Traditional approaches to covalent drug design postulate that noncovalent binding affinity (K i) should be in the nanomolar range for the lead compound to be attractive. A study by Hansen et al. suggests that covalent K-Ras inhibitors can have weak noncovalent binding affinity yet have fast chemical reactivity (k inact), because K-Ras enhances the covalent reactivity of bound inhibitor, similarly to how enzymes activate their substrates.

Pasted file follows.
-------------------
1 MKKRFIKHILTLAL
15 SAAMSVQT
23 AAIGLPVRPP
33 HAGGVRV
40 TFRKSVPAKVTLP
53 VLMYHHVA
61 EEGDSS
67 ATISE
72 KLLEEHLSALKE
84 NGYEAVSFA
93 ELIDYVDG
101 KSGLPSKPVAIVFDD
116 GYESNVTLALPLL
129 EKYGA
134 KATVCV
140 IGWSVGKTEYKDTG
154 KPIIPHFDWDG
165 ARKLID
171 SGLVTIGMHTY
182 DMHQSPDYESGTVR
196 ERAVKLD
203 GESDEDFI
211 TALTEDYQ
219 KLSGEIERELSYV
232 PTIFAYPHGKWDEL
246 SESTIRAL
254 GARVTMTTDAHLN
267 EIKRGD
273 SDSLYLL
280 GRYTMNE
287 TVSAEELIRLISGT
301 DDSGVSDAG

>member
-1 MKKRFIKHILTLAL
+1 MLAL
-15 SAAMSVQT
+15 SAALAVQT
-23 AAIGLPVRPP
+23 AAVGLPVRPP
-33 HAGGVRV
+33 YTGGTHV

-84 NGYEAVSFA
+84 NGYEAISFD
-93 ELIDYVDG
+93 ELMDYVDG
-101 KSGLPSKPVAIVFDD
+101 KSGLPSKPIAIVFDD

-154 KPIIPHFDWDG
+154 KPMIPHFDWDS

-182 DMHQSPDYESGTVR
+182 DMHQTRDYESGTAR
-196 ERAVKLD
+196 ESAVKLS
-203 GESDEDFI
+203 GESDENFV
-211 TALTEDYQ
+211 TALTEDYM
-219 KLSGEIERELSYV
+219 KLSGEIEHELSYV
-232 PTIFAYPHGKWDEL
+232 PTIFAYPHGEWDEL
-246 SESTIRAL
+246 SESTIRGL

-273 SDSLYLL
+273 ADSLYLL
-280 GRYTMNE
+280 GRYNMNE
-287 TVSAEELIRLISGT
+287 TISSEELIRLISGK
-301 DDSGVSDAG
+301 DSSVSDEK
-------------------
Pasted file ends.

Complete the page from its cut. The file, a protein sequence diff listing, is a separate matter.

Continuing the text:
Nature Structural & Molecular Biology – Springer Journals
Published: May 14, 2018
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